BlackBerry research shows threat actors launch one malicious threat every minute
by CM Staff
The most common cyber-weapons used in attacks include the resurgence of the Emotet botnet after a four-month dormancy period.
WATERLOO — BlackBerry Limited released its Global Threat Intelligence Report, highlighting the volume and model of threats across a range of organizations and regions, including industry-specific attacks targeting the automotive and manufacturing, healthcare and financial sectors. After the success and continued demand for its annual threat report, BlackBerry has switched to a quarterly cadence to match the speed adversaries evolve to provide a more holistic view of the threat landscape, helping businesses to prepare and protect themselves accordingly.
BlackBerry’s Threat Research and Intelligence team identified that in the 90 days between September 1 and November 30, 2022 (Q4), BlackBerry’s AI-driven prevention-first technology stopped 1,757,248 malware-based cyberattacks. This includes 62 unique samples per hour, or one sample each minute. The most common cyber-weapons used in attacks include the resurgence of the Emotet botnet after a four-month dormancy period, the extensive presence of the Qakbot phishing threat, which hijacks existing email threads to convince victims of their legitimacy, and the increase in infostealer downloaders like GuLoader.
“Annual threat reports have been a fantastic way to provide insight into overall trends, but now more than ever, organizations need to make well-informed decisions and take prompt effective actions, using the latest actionable data,” said Ismael Valenzuela, Vice President, Threat Research & Intelligence at BlackBerry. “Our public and private reports are written by our top threat researchers and intelligence analysts, world-class experts that not only understand the technical threats but also the global and local geopolitical situation, and how it affects organizational threat models in each region. This expertise allows us to provide actionable and contextualized threat intelligence to increase cyber resilience and to enable mission and business objectives.”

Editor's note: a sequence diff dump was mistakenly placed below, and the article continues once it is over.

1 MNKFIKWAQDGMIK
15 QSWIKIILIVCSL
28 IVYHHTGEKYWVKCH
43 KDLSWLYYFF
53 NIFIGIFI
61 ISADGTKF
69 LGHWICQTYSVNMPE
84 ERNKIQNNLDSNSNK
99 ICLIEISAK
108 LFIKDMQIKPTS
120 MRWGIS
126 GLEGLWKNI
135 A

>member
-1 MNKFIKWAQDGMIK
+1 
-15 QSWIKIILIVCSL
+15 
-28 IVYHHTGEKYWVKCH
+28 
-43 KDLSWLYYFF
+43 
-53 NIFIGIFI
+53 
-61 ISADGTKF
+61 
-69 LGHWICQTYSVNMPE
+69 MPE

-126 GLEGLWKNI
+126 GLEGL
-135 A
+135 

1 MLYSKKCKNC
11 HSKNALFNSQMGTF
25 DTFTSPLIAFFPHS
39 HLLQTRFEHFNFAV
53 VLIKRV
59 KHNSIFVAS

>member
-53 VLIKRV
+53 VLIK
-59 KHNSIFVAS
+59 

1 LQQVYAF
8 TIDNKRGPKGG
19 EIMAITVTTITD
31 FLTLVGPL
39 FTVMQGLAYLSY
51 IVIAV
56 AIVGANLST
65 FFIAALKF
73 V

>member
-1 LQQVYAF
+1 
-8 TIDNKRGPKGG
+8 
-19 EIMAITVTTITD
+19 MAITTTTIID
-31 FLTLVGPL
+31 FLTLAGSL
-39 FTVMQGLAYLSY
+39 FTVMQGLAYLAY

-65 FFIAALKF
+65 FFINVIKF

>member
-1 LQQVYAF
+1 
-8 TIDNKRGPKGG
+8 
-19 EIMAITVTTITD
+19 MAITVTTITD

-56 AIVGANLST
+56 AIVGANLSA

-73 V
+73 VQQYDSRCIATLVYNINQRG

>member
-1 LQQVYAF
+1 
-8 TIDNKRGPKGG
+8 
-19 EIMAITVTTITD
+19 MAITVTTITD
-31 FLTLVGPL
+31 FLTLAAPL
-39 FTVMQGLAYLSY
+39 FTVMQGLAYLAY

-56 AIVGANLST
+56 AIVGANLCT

Highlights from the report include:
MacOS is not immune. It is a common misconception that macOS is a “safe” platform due to it being used less among enterprise systems. However, this could be lulling IT managers into a false sense of security. BlackBerry explores the pernicious threats targeting macOS, including malicious codes that are sometimes even explicitly downloaded by users. In Q4, the most-seen malicious application on macOS was Dock2Master which collects users’ data from its own surrepticious ads. BlackBerry researchers noted that 34 percent of client organizations using macOS had Dock2Master on their network.
RedLine was the most active and widespread infostealer in this last quarter. Post-pandemic work models have necessitated the need for businesses to support remote and hybrid employees, putting corporate credentials at greater risk of attack from malicious actors than ever before. RedLine is capable of stealing credentials from numerous targets including browsers, crypto wallets, and FTP and VPN software, among others, and selling them on the black market. Cybercriminals and nation state threat actors rely on initial access brokers trading stolen credentials. RedLine is one of them providing initial access to another threat actors.